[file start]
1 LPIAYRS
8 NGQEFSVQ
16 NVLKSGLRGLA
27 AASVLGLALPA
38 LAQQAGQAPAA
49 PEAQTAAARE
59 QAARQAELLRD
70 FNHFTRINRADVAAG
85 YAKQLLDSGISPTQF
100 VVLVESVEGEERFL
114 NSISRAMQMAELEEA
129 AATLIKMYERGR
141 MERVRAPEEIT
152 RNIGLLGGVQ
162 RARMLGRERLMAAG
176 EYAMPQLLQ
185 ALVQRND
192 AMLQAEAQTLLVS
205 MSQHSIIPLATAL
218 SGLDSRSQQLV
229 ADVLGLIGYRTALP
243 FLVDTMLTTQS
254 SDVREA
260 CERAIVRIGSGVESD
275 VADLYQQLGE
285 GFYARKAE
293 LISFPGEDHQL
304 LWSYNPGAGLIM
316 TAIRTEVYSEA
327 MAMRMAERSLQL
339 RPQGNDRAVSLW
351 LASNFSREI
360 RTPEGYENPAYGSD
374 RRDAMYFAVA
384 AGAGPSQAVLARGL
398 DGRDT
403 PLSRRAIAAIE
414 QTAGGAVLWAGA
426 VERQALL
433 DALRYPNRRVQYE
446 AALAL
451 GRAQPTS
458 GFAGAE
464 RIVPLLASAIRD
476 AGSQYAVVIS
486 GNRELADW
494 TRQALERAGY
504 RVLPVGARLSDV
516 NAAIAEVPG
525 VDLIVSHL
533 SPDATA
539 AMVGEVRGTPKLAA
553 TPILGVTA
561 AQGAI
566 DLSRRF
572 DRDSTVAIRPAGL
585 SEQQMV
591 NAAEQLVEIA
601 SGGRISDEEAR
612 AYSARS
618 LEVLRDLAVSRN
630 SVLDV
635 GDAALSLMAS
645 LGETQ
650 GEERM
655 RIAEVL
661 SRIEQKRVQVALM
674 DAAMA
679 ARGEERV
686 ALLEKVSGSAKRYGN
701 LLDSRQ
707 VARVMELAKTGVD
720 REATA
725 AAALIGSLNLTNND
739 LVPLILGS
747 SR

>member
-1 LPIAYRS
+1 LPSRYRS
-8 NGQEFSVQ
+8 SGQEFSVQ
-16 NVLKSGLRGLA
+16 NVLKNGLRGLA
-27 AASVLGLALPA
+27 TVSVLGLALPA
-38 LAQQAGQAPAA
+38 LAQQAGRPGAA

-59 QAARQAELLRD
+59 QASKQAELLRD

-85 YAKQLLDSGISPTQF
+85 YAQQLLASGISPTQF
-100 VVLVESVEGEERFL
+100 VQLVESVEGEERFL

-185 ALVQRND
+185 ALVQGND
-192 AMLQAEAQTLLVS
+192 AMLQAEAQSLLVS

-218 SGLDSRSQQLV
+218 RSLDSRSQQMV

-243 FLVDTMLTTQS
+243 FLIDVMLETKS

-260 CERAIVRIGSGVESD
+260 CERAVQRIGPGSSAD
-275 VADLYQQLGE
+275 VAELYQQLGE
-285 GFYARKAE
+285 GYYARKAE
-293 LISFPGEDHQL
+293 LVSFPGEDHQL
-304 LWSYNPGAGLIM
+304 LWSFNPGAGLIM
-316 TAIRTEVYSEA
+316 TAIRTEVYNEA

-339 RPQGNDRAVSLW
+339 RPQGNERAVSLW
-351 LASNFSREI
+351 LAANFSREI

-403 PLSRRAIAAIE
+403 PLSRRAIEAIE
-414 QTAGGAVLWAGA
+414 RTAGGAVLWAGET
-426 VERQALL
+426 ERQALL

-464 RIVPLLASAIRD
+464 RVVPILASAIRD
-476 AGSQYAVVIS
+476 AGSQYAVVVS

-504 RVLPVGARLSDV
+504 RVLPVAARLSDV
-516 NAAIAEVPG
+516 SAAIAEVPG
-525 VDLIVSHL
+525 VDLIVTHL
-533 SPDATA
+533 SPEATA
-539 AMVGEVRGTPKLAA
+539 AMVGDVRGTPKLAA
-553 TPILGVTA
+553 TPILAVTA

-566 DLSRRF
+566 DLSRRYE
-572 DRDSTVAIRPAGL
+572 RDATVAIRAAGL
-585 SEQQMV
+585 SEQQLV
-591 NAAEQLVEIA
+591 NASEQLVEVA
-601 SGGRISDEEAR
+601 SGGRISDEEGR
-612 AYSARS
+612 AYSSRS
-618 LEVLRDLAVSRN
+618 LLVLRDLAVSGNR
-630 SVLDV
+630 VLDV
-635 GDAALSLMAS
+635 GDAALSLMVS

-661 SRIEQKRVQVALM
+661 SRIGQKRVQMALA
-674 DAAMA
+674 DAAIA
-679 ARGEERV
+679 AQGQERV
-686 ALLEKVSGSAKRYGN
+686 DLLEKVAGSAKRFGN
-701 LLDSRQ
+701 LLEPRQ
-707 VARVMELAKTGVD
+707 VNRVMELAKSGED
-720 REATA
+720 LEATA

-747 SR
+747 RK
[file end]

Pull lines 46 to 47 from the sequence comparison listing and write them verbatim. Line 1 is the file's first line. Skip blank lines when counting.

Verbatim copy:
486 GNRELADW
494 TRQALERAGY